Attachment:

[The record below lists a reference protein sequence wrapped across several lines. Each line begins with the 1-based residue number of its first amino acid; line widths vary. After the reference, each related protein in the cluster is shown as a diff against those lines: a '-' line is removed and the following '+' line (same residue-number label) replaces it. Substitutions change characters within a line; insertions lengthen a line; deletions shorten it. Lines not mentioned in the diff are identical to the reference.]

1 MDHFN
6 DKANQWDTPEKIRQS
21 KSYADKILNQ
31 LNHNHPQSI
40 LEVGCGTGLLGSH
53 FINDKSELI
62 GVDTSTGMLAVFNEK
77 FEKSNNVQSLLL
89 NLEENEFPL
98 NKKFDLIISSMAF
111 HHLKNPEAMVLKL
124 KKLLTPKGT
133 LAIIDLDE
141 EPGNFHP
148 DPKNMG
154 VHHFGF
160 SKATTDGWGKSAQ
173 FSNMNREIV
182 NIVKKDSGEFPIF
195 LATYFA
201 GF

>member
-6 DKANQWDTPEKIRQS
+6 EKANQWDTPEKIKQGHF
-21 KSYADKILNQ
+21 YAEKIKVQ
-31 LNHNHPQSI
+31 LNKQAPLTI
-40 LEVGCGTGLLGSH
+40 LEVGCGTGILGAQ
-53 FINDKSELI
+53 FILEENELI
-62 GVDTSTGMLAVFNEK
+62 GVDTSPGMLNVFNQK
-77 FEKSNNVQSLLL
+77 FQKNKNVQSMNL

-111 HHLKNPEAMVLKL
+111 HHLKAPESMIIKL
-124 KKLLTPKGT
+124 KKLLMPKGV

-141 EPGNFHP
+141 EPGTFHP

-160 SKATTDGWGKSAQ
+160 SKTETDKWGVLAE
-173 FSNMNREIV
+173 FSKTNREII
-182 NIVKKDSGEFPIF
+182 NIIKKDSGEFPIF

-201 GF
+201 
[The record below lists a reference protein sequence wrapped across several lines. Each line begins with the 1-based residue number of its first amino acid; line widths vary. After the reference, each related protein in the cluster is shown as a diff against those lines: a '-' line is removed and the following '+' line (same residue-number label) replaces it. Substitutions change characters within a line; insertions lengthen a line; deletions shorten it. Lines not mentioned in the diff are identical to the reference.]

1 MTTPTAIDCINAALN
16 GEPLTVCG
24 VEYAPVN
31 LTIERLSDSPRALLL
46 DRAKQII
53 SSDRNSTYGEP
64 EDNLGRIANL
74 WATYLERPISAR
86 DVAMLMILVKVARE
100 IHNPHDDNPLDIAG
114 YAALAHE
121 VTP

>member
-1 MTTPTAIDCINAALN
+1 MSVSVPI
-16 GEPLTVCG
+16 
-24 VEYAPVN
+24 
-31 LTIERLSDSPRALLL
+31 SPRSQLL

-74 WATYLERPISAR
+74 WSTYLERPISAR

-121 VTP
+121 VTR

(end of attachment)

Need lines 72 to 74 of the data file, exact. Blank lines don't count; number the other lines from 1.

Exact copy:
-31 LTIERLSDSPRALLL
+31 SPRSQLL

-74 WATYLERPISAR